Like Facebook for employee use and iPhones in business, data storage policy is a topic that can be a political hot potato within corporate walls.
Implementing policy-based storage management can be so contentious, in fact, that at many companies, it quickly turns into a non-starter. Rather than haggling with the business about where data gets stored and for how long, IT simply places all data in a single tier - that which is most satisfactory for the most critical applications. The result is the stereotypical high-cost, over-provisioned storage-area network.
Andrew Reichman, an analyst at Forrester Research, calls this the "highest common denominator" approach to policy-based storage management.
"Companies really struggle with how to do policy-based storage management right, so in some cases they do nothing. They just don't tier at all," he says.
"Everybody's application is performance-sensitive and important, or you wouldn't be deploying or supporting it. What's needed is the relativity -- how much performance capability is truly needed for this important application to work effectively?" Reichman adds.
"The challenge isn't with the cost of the hardware or the software or in the tools for moving the data," agrees Greg Schulz, an analyst at The Server and StorageIO Group. "It's in getting somebody to define and sign off on what to move, when to move it, how long to keep it, how many copies to keep, when to delete it, and how to handle the deletion. This takes someone who has a business-value understanding of the applications and who can interface with technologists to bring all this together, and who also can get approval from the business that this is what can be done, this is what needs to be done, and also, by the way, will indemnify it."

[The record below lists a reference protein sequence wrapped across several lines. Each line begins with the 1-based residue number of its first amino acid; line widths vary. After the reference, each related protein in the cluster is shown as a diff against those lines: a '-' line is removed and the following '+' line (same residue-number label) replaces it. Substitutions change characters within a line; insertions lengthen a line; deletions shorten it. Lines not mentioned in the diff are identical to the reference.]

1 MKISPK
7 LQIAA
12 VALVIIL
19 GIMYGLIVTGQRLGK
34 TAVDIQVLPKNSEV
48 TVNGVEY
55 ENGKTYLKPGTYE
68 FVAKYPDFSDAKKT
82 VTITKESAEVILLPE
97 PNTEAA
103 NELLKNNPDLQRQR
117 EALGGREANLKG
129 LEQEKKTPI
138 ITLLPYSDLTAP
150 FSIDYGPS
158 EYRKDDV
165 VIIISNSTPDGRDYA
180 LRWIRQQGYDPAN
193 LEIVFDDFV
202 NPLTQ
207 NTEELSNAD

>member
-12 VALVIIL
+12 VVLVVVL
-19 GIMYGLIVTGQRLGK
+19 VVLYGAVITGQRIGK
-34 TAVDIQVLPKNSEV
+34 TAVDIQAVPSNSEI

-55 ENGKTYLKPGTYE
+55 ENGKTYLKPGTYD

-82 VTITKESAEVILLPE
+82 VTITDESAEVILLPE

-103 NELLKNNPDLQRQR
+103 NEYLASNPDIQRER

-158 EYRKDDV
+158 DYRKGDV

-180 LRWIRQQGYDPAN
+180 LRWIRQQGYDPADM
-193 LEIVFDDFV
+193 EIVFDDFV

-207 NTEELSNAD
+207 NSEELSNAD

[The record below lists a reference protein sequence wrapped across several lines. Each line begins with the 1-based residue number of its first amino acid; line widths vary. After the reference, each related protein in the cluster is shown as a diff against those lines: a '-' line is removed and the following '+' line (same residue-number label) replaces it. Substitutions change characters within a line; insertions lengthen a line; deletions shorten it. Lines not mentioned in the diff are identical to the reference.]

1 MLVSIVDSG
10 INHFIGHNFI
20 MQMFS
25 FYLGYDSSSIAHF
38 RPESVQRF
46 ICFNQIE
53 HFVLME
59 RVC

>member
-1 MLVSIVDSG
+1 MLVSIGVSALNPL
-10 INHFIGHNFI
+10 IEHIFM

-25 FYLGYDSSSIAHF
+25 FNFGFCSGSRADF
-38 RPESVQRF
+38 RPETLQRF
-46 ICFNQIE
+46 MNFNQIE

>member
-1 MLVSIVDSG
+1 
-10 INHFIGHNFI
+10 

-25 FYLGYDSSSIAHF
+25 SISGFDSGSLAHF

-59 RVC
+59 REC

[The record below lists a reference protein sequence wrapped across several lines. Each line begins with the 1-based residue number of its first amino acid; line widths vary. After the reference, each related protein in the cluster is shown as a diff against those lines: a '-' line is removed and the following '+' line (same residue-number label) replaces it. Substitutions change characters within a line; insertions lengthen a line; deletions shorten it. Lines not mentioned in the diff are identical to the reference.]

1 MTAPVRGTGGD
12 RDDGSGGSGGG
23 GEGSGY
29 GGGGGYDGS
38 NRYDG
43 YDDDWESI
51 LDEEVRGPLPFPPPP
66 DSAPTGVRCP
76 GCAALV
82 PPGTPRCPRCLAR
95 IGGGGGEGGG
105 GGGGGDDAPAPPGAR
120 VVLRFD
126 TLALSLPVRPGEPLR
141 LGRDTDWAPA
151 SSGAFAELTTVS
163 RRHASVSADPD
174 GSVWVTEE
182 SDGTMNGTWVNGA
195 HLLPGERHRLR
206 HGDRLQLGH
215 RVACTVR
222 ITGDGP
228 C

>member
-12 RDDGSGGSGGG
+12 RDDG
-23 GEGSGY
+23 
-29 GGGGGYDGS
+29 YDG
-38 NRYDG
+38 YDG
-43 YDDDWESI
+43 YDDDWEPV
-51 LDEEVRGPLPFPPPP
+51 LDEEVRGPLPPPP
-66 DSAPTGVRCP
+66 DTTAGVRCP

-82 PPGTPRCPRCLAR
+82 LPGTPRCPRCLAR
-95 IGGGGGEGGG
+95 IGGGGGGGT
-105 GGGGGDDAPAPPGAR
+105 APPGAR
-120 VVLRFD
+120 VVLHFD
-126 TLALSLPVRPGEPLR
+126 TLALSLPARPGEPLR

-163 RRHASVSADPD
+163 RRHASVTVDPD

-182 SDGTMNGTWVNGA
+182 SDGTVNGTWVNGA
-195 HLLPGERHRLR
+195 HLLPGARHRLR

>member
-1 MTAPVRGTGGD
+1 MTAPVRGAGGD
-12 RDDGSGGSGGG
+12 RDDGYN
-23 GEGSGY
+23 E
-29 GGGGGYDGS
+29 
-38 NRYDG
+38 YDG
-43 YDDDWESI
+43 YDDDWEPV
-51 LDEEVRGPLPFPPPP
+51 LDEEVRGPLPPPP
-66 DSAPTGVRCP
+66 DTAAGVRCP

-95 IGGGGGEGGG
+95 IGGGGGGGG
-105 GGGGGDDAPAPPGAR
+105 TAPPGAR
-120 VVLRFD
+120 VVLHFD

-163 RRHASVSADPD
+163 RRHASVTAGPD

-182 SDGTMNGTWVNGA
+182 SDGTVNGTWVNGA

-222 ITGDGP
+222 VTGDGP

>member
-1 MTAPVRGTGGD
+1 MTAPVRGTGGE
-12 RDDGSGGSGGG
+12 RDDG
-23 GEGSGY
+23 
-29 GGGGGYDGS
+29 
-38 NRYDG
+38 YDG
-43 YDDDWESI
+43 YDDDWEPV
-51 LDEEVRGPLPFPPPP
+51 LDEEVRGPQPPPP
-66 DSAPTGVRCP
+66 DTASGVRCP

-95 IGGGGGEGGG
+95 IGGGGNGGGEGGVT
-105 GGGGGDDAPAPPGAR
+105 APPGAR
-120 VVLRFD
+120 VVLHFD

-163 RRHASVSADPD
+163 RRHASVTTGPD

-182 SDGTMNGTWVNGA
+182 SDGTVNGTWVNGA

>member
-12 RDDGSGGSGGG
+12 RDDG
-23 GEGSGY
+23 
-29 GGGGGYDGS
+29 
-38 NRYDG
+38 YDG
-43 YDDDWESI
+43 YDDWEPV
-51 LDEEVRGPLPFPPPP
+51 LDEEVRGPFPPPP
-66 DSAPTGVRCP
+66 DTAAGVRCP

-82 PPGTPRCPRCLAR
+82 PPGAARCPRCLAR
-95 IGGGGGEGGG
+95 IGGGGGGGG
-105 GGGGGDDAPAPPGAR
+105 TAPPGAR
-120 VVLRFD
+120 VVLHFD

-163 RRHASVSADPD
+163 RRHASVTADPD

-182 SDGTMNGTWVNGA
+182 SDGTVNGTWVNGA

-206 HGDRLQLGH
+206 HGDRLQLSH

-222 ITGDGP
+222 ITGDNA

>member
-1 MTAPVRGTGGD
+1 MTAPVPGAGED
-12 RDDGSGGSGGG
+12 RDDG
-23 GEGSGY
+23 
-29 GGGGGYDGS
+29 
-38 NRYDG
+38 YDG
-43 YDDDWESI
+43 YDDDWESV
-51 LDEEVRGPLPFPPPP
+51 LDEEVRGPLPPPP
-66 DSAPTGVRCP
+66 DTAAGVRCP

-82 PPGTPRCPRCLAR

And when dealing with data files, storage policies are only as good as the level of user compliance, adds Kerry Sylvester, IT director at WaterFurnace International, a manufacturer of heat pumps.
At the Fort Wayne, Ind., company, Sylvester uses FalconStor Software's virtualisation technology to move data across its storage tiers, but users don't always store the data as directed, he says. "Some people like to hang on to stuff, and habits are hard to break. To make policy-based storage work, you need your users storing their documents to the right places," says Sylvester.
If politics and culture aren't distracting enough, a lack of knowledge often stands in the way of good policy-based storage management, Reichman adds.
"Performance analytics in storage is pretty binary and often trial-and-error-based," he explains. "So there's often no way to make a confident decision and say, 'This will perform completely effectively on a lower class of performance system.' So a lot of it is guesswork - and that means there'll be mistakes sometimes, and as a result IT alienates the user community."
But the politics of storage are starting to change with advanced automated data tiering. Available from companies like 3Par (which has agreed to be acquired by Hewlett-Packard), Compellent Technologies and EMC, this technology monitors how data is being used at the block level, determines which data should be on which type of storage, and then moves it there.